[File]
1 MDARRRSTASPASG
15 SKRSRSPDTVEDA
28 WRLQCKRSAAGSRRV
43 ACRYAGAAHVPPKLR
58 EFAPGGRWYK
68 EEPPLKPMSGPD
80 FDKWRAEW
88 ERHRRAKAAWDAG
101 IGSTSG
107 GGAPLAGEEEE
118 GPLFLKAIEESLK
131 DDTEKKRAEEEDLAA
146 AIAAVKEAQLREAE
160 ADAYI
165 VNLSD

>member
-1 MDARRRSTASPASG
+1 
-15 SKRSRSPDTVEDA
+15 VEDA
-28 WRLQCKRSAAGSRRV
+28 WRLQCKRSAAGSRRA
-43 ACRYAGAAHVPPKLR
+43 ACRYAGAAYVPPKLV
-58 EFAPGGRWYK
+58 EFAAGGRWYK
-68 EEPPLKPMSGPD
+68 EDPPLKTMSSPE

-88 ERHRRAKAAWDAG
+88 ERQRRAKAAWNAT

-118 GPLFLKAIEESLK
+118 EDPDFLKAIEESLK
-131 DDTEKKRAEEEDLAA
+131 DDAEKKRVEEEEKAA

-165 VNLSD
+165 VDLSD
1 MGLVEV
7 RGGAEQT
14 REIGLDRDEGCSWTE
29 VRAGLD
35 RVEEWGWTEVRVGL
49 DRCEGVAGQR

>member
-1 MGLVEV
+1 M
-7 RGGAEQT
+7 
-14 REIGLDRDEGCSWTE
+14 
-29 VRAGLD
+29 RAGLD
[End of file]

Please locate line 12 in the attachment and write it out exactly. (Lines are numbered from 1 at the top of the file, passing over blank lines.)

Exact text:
131 DDTEKKRAEEEDLAA